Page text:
Mich. State Gov't. Shutdown Shortlived
A partial shutdown of Michigan's government ended after a little more than four hours Monday (Oct. 1), according to The Associated Press.
Gov. Jennifer Granholm asked state workers to show up for their normal Monday shifts. Services that already had been disrupted – including state campgrounds, lottery sales and road construction – were ordered to resume.
The shutdown officially began at about 12:01 a.m. Monday and ended about 4:20 a.m. But it had consequences as the state began shifting into shutdown mode late Sunday.
More than 1,000 people were asked to leave campsites in Michigan state parks, the first public signs of the shutdown caused by the expiration of the state's fiscal year with no approved replacement plan. The shutdown didn't end until the state Legislature passed a combination of tax increases and government restructuring bills, after which Granholm signed a 30-day budget extension.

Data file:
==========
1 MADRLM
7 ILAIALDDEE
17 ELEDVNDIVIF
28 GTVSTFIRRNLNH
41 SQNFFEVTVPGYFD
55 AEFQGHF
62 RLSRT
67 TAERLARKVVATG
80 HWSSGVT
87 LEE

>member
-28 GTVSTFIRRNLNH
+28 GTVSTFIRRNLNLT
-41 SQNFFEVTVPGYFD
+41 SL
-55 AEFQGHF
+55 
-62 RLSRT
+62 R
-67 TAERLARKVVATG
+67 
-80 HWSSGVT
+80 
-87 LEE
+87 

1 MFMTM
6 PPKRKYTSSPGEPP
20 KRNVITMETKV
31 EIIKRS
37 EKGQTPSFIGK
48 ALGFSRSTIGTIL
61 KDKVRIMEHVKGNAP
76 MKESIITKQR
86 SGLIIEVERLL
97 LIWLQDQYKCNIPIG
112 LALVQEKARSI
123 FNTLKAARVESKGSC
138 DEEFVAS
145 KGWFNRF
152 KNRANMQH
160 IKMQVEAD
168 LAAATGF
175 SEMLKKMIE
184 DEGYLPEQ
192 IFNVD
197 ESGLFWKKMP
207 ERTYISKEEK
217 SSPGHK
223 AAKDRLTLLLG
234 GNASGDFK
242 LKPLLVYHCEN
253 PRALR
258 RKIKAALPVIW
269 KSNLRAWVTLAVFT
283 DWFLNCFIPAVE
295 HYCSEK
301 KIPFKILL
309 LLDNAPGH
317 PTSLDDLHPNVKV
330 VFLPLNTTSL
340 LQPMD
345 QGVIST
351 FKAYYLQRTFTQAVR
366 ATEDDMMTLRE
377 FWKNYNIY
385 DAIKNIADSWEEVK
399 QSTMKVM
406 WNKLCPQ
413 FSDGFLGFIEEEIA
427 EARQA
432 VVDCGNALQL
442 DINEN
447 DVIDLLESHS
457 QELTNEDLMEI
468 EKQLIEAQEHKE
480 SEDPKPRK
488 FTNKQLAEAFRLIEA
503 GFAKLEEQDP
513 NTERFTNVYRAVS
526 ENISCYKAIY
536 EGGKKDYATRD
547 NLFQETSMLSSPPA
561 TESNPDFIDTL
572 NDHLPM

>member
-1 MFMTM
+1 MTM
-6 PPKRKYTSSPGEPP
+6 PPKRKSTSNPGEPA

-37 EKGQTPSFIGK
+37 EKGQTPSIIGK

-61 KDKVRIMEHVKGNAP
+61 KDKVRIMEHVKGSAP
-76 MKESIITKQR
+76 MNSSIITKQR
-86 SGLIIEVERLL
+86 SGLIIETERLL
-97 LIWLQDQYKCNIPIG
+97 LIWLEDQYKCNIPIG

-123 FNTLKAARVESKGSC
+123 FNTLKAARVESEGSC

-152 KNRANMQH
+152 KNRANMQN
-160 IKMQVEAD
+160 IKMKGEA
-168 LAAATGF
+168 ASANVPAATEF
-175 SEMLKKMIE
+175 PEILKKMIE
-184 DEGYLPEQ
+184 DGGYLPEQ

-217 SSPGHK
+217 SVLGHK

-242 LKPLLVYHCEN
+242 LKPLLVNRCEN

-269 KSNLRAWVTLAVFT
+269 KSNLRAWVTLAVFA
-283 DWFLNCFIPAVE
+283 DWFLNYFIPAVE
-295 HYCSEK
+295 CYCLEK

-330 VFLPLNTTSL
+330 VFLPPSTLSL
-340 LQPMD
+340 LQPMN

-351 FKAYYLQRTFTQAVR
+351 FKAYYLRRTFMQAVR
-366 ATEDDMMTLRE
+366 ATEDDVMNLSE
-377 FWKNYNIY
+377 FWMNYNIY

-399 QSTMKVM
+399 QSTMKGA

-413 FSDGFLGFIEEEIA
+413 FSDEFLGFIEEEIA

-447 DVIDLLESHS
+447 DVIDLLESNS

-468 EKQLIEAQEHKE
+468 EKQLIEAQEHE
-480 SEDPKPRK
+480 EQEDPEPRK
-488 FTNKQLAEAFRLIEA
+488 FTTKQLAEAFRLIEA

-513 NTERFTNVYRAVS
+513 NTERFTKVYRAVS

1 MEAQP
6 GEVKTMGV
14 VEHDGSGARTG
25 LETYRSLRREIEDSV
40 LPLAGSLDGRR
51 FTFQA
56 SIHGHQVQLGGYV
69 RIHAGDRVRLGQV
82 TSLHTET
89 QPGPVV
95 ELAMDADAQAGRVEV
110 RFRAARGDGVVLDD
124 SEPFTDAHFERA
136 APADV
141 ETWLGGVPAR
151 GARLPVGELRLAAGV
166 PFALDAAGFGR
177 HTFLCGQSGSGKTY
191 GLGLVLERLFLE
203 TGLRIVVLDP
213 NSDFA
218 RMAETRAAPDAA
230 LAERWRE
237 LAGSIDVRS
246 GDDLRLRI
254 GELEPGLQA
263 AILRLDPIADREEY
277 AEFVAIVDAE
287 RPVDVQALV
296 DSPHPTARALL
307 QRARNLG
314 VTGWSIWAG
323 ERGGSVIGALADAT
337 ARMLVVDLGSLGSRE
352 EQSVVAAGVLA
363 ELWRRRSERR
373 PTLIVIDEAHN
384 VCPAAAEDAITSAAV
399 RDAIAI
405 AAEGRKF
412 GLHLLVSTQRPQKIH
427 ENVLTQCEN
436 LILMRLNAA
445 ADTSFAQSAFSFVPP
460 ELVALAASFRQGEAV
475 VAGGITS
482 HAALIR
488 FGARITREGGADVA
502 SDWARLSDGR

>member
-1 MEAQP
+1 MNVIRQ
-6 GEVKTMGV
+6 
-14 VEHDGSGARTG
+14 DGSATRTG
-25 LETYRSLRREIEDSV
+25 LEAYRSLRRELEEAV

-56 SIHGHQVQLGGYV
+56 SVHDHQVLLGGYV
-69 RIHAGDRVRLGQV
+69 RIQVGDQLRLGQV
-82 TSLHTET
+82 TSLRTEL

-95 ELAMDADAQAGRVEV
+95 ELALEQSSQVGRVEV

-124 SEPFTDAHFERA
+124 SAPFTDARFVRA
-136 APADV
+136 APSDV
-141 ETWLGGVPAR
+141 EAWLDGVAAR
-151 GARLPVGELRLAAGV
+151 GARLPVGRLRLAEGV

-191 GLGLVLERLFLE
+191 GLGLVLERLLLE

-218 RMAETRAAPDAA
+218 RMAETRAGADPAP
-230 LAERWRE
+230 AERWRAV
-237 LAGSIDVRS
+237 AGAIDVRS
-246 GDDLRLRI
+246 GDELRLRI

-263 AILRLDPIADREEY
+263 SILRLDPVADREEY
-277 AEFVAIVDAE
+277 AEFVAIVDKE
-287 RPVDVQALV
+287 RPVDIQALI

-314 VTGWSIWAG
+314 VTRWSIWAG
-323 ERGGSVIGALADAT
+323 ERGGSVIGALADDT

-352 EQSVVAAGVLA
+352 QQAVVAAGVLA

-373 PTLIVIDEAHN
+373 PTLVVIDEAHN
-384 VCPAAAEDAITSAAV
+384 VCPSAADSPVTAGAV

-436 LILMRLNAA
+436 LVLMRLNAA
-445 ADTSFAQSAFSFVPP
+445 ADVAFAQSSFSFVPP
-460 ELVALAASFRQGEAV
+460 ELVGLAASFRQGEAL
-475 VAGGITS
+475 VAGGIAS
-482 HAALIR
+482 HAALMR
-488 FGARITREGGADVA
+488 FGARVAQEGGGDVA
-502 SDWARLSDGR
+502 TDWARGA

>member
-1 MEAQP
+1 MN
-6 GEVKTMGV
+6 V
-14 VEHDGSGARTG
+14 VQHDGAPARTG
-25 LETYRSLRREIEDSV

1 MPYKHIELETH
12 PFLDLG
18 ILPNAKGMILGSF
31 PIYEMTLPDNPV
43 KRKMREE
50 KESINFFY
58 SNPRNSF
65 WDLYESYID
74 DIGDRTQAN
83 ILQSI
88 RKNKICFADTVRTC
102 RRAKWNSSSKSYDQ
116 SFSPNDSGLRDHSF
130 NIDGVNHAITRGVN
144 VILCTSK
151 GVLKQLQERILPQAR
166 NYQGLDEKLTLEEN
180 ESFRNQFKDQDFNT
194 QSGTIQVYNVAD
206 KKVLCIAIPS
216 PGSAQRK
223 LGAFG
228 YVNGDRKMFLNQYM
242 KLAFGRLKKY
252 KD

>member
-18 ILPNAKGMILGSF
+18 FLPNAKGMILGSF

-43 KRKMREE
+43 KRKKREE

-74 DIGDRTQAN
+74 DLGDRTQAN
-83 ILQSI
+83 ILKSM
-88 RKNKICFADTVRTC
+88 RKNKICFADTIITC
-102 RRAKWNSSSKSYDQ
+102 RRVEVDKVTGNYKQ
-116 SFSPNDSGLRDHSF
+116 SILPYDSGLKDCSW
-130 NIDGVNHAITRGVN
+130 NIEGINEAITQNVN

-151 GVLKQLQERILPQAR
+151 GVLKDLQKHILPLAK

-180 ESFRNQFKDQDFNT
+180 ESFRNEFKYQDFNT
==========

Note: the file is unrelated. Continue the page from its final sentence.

Some highway rest areas also closed Sunday evening, and overnight road construction projects and lottery sales were scheduled to stop at midnight.
Services that protect public health and safety – including prisons and state police – kept running. But some state police troopers did not start their overnight shifts and fewer officers were on the road for the duration of the partial shutdown. Prison guards kept working.
The Department of Natural Resources asked people in about 600 campsites across Michigan to depart parks by about 9 p.m. Sunday. That allowed park staff time to lock down the facilities before the official shutdown started at midnight.
About 35,000 of Michigan's 53,000-plus state workers were told late last week to stay home Monday unless a deal was struck. Given the hour the agreement was reached, it wasn't clear how quickly they would learn they were expected at work.
"With something like this, it's very difficult to communicate with so much uncertainty," Granholm spokeswoman Liz Boyd said before the settlement was reached.